Trent Richardson is gone.
When Jimmy Haslem bought the Cleveland Browns in 2012, there was a suspicion that the team would soon be overhauled. It started in the front office, as Haslem fired head coach Pat Shurmur and GM Tom Heckert. He then hired Mike Lombardi as the new GM. Many expected Lombardi to make serious changes the team, but few knew exactly what they would be.
Step one: trade Trent Richardson. Richardson was a top-five pick for Cleveland, so the trade basically asserts that the old guard made a very poor decision. They will get a first-round pick in return, but because Richardson was a first-round pick himself, the move still suggests they believe Richardson was a poor pick.
Step two would seem to be benching Brandon Weeden, and there are reports that he will not be starting this weekend. Instead, Brian Hoyer will start. Expect Weeden to be out of a job after this season. To trade a top pick after less than two years and bench what was supposed to be the QB of the future is a clear statement to the fans and the NFL: “we’re starting over.”
Starting over may be exactly what’s needed. The Browns have not made the playoffs in over a decade, and are already 0-2 this season. However, Richardson would seem to many as an odd choice to target. He had a monster first year with over a thousand yards, something rare for a rookie. But ultimately, the new front office clearly felt that investing in running backs is not a smart move in a passing NFL.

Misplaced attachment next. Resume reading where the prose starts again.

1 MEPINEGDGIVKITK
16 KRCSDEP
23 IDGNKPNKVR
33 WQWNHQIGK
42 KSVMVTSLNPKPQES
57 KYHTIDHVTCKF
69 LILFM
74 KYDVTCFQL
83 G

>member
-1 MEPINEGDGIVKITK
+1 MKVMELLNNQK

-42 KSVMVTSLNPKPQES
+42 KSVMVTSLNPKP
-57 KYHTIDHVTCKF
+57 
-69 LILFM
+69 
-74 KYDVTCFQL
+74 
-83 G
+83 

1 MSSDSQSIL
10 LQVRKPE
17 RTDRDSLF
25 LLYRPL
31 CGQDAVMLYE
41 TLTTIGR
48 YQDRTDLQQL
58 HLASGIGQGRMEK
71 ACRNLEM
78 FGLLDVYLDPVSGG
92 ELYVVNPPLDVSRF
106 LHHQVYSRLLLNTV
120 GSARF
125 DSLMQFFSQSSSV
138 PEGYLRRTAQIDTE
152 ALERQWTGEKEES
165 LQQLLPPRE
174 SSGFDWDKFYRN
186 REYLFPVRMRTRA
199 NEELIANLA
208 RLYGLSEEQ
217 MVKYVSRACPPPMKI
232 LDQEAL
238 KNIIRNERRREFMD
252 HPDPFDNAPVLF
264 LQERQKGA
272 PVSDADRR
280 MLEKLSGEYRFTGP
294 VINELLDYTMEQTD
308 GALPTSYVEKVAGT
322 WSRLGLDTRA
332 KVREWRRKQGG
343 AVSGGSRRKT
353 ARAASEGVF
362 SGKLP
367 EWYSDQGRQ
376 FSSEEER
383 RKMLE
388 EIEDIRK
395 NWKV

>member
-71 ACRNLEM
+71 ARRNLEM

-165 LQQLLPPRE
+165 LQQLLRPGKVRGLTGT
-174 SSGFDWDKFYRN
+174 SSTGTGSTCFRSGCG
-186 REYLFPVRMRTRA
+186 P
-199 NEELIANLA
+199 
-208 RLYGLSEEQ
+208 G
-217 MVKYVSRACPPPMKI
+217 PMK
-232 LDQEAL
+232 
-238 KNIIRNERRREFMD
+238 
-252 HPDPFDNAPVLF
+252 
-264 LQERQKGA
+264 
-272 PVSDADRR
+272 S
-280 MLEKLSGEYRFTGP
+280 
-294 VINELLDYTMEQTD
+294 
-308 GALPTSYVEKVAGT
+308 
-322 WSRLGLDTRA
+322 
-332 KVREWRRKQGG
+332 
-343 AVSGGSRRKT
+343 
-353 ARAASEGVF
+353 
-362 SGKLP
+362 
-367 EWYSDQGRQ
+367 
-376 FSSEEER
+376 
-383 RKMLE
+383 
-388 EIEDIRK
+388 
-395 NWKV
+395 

The decision to move Richardson means they believe they can replace him relatively easily and that running backs are not of major concern.
It may seem like a poor move now, but having two early picks in the draft will speed up a rebuilding process. Not only does the trade of Richardson give them another pick, but it also makes it likely they will be worse this year and have a higher pick than would otherwise be expected. On the flip side, it also signals little desire to do well this season. That should, and probably does anger many Browns fans, even though it will help the team long-term.
Regardless of whether or not the trade is a good one, the Browns’ front office just stated loud and clear that a new regime is in town and no one is safe.